[t]he Commission shall consider extending the exemptions and limitations in the reinstated regulations for technical capability reasons to all providers and owners of video programming.[76]

We propose not to take any action under this provision. We seek comment on this proposal.

34. Non-Substantive Revisions. In addition to the proposals above, we intend to make necessary non-substantive revisions to the rules. These include revisions and additions to the Definitions section of the prior rules,[77] changes to the second paragraph of the Procedures for Exemptions section [78] to reflect that they apply to video programming “providers” rather than just video programming “distributors,” [79] updates to the Complaint Procedures [80] to reflect the valid current address and name of the Consumer and Governmental Affairs Bureau, and non-substantive wording changes intended to make the meaning of the rules clearer. We seek comment on any other necessary technical revisions to the reinstated rules.

35. Other Comments Requested. Finally, we invite comment on any other issues relating to the reinstatement and modification of our Video Description rules.

IV. Procedural Matters

A. Initial Paperwork Reduction Act of 1995 Analysis

36. This document contains proposed new information collection requirements. The Commission, as part of its continuing effort to reduce paperwork burdens, invites the general public and the Office of Management and Budget (OMB) to comment on the information collection requirements contained in this document, as required by the Paperwork Reduction Act of 1995. In addition, pursuant to the Small Business Paperwork Relief Act of 2002, we seek specific comment on how we might “further reduce the information collection burden for small business concerns with fewer than 25 employees.”

B. Ex Parte Rules

37. Permit-But-Disclose. This proceeding will be treated as a “permit-but-disclose” proceeding subject to the “permit-but-disclose” requirements under section 1.1206(b) of the Commission's rules.[81] Ex parte presentations are permissible if disclosed in accordance with Commission rules, except during the Sunshine Agenda period when presentations, ex parte or otherwise, are generally prohibited. Persons making oral ex parte presentations are reminded that a memorandum summarizing a presentation must contain a summary of the substance of the presentation and not merely a listing of the subjects discussed. More than a one- or two-sentence description of the views and arguments presented is generally required.[82] Additional rules pertaining to oral and written presentations are set forth in Section 1.1206(b).

C. Filing Requirements

38. Pursuant to sections 1.415 and 1.419 of the Commission's rules, 47 CFR 1.415, 1.419, interested parties may file comments and reply comments on or before the dates indicated on the first page of this document. Comments may be filed using: (1) The Commission's Electronic Comment Filing System (ECFS), (2) the Federal Government's eRulemaking Portal, or (3) by filing paper copies. See Electronic Filing of Documents in Rulemaking Proceedings, 63 FR 24121 (1998).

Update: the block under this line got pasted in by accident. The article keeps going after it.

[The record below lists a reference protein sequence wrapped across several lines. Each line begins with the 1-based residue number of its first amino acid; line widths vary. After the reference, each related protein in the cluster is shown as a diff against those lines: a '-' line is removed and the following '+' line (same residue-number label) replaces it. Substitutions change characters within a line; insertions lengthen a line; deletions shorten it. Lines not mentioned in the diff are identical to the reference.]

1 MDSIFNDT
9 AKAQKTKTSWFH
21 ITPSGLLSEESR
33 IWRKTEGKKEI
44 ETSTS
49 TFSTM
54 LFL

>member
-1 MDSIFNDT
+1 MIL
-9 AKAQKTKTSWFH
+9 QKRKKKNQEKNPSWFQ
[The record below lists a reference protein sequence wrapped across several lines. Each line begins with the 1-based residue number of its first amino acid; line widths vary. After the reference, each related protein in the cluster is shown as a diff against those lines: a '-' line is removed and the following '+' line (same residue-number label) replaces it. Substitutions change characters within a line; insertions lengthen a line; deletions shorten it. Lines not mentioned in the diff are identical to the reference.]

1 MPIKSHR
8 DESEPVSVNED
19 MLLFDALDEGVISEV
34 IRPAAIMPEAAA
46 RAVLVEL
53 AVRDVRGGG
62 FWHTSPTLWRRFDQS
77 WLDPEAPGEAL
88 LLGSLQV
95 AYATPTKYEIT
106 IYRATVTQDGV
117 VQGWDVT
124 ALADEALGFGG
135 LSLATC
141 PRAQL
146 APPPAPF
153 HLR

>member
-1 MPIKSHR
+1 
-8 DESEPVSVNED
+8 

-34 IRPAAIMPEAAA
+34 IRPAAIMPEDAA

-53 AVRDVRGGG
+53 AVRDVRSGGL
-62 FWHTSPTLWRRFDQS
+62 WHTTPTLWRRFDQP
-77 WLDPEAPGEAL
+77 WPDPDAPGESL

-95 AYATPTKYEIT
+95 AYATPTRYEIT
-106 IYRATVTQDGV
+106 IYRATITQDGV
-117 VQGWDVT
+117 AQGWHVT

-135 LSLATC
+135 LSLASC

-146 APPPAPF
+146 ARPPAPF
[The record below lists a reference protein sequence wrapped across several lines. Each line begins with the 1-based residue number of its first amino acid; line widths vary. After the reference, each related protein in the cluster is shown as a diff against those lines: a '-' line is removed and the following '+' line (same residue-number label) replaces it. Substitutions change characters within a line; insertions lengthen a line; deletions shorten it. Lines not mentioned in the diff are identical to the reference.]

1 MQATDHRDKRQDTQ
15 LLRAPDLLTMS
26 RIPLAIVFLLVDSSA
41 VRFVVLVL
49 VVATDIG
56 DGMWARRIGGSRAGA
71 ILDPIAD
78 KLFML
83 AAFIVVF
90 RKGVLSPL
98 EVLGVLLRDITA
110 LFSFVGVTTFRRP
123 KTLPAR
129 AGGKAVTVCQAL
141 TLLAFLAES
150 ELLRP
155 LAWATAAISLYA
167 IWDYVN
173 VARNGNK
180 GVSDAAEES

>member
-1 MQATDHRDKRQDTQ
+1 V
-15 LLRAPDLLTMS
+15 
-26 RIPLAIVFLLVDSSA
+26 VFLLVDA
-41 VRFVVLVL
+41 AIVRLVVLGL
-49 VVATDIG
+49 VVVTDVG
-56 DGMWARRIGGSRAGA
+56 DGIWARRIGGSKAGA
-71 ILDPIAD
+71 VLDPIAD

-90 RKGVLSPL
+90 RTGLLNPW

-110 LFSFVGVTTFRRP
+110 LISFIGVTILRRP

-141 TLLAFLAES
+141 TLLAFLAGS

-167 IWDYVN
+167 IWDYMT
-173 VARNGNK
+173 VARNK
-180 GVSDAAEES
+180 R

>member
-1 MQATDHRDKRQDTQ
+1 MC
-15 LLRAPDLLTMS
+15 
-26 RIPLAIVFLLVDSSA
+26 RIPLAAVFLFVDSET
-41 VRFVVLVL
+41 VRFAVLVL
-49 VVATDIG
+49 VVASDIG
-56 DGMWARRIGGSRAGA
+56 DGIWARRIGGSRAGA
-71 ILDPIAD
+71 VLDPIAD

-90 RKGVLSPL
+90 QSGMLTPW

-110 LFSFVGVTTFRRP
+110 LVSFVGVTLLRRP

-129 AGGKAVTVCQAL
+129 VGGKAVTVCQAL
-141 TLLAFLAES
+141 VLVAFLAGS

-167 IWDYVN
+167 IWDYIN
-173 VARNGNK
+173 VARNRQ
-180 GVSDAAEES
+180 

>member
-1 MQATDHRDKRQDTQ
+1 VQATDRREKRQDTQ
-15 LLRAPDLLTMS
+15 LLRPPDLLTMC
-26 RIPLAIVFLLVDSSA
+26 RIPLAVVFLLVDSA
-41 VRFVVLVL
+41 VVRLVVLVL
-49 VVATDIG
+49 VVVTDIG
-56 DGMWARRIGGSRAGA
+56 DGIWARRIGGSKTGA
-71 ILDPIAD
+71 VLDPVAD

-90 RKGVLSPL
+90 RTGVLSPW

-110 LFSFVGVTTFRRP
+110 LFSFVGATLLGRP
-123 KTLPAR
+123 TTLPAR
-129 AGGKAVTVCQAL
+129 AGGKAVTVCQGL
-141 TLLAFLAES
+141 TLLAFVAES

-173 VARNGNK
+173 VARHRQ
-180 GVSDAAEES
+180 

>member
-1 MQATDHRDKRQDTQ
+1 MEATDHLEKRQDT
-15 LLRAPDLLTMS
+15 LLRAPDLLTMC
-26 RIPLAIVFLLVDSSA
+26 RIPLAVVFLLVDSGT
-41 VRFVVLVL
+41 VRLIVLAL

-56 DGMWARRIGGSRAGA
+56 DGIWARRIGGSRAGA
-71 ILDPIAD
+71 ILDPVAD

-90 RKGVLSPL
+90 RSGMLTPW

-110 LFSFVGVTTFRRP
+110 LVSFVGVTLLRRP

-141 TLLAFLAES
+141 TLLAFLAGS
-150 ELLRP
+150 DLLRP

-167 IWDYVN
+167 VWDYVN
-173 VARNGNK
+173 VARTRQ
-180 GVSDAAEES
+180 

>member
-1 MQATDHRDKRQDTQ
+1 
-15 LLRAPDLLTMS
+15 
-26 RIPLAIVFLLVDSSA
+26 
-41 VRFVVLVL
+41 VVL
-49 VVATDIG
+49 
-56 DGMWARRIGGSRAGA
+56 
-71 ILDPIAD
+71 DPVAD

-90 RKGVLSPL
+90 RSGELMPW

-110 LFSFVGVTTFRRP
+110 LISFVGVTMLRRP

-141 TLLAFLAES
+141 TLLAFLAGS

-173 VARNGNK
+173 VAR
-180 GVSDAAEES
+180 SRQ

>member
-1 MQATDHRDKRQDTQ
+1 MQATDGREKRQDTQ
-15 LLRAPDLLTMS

• Electronic Filers: Comments may be filed electronically using the Internet by accessing the ECFS: http://fjallfoss.fcc.gov/​ecfs2/​ or the Federal eRulemaking Portal: http://www.regulations.gov.
  • Paper Filers: Parties who choose to file by paper must file an original and four copies of each filing. If more than one docket or rulemaking number appears in the caption of this proceeding, filers must submit two additional copies for each additional docket or rulemaking number.
  • Filings can be sent by hand or messenger delivery, by commercial overnight courier, or by first-class or overnight U.S. Postal Service mail. All filings must be addressed to the Commission's Secretary, Office of the Secretary, Federal Communications Commission.
  • Effective December 28, 2009, all hand-delivered or messenger-delivered paper filings for the Commission's Secretary must be delivered to FCC Headquarters at 445 12th St., SW., Room TW-A325, Washington, DC 20554. All hand deliveries must be held together with rubber bands or fasteners. Any envelopes must be disposed of before entering the building. The filing hours are 8 a.m. to 7 p.m.
  • Commercial overnight mail (other than U.S. Postal Service Express Mail and Priority Mail) must be sent to 9300 East Hampton Drive, Capitol Heights, MD 20743.
  • U.S. Postal Service first-class, Express, and Priority mail must be addressed to 445 12th Street, SW., Washington, DC 20554.

People With Disabilities: To request materials in accessible formats for people with disabilities (braille, large print, electronic files, audio format), send an e-mail to fcc504@fcc.gov or call the Consumer & Governmental Affairs Bureau at 202-418-0530 (voice), 202-418-0432 (TTY).

39. Availability of Documents. Comments, reply comments, and ex parte submissions will be available for public inspection during regular business hours in the FCC Reference Center, Federal Communications Commission, 445 12th Street, SW., Start Printed Page 14865CY-A257, Washington, DC 20554. These documents will also be available via ECFS. Documents will be available electronically in ASCII, Microsoft Word, and/or Adobe Acrobat.